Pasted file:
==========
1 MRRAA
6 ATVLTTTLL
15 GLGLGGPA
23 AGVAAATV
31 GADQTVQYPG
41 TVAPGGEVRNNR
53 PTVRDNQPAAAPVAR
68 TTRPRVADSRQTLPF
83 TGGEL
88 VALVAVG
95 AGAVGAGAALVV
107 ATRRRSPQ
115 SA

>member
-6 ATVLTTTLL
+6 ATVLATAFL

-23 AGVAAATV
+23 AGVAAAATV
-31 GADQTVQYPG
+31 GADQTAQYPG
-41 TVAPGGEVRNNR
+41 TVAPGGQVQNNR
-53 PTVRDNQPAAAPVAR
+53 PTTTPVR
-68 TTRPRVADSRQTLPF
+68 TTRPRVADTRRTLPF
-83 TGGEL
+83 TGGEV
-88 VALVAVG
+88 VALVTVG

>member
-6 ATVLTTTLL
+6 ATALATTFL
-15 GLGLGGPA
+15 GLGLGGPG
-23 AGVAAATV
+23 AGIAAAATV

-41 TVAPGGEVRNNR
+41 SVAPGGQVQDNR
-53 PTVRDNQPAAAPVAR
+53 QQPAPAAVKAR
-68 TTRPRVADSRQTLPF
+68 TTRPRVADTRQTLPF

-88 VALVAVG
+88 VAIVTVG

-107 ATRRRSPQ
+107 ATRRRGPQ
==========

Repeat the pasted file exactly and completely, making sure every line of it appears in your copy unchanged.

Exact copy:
1 MRRAA
6 ATVLTTTLL
15 GLGLGGPA
23 AGVAAATV
31 GADQTVQYPG
41 TVAPGGEVRNNR
53 PTVRDNQPAAAPVAR
68 TTRPRVADSRQTLPF
83 TGGEL
88 VALVAVG
95 AGAVGAGAALVV
107 ATRRRSPQ
115 SA

>member
-6 ATVLTTTLL
+6 ATVLATAFL

-23 AGVAAATV
+23 AGVAAAATV
-31 GADQTVQYPG
+31 GADQTAQYPG
-41 TVAPGGEVRNNR
+41 TVAPGGQVQNNR
-53 PTVRDNQPAAAPVAR
+53 PTTTPVR
-68 TTRPRVADSRQTLPF
+68 TTRPRVADTRRTLPF
-83 TGGEL
+83 TGGEV
-88 VALVAVG
+88 VALVTVG

>member
-6 ATVLTTTLL
+6 ATALATTFL
-15 GLGLGGPA
+15 GLGLGGPG
-23 AGVAAATV
+23 AGIAAAATV

-41 TVAPGGEVRNNR
+41 SVAPGGQVQDNR
-53 PTVRDNQPAAAPVAR
+53 QQPAPAAVKAR
-68 TTRPRVADSRQTLPF
+68 TTRPRVADTRQTLPF

-88 VALVAVG
+88 VAIVTVG

-107 ATRRRSPQ
+107 ATRRRGPQ